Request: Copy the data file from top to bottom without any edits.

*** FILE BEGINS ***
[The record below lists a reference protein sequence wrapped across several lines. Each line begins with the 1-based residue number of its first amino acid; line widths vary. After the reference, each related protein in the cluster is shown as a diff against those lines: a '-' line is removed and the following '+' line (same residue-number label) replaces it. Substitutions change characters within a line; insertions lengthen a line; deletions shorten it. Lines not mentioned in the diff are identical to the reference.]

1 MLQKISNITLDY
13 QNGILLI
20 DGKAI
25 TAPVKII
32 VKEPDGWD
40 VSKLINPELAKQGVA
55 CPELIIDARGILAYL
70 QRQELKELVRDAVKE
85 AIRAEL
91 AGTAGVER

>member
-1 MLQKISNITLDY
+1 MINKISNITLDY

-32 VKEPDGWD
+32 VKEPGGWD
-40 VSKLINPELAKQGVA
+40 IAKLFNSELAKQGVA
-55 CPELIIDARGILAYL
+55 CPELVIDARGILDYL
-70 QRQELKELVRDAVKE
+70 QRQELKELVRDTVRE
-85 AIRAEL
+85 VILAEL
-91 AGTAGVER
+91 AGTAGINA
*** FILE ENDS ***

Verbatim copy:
[The record below lists a reference protein sequence wrapped across several lines. Each line begins with the 1-based residue number of its first amino acid; line widths vary. After the reference, each related protein in the cluster is shown as a diff against those lines: a '-' line is removed and the following '+' line (same residue-number label) replaces it. Substitutions change characters within a line; insertions lengthen a line; deletions shorten it. Lines not mentioned in the diff are identical to the reference.]

1 MLQKISNITLDY
13 QNGILLI
20 DGKAI
25 TAPVKII
32 VKEPDGWD
40 VSKLINPELAKQGVA
55 CPELIIDARGILAYL
70 QRQELKELVRDAVKE
85 AIRAEL
91 AGTAGVER

>member
-1 MLQKISNITLDY
+1 MINKISNITLDY

-32 VKEPDGWD
+32 VKEPGGWD
-40 VSKLINPELAKQGVA
+40 IAKLFNSELAKQGVA
-55 CPELIIDARGILAYL
+55 CPELVIDARGILDYL
-70 QRQELKELVRDAVKE
+70 QRQELKELVRDTVRE
-85 AIRAEL
+85 VILAEL
-91 AGTAGVER
+91 AGTAGINA